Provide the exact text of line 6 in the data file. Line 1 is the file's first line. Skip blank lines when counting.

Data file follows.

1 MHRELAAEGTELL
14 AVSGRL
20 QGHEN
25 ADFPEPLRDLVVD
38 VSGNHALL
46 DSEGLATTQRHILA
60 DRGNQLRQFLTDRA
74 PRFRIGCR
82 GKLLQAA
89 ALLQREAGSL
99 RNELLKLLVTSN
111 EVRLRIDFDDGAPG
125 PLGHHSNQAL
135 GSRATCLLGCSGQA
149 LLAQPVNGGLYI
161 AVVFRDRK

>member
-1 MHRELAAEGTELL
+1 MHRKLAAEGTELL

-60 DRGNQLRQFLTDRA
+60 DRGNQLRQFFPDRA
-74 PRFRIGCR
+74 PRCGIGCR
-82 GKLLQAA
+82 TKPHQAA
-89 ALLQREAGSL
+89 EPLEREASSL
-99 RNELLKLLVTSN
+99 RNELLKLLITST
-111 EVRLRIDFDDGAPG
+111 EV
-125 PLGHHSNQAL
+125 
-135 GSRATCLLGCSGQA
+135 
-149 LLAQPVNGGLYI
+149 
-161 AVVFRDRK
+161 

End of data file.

46 DSEGLATTQRHILA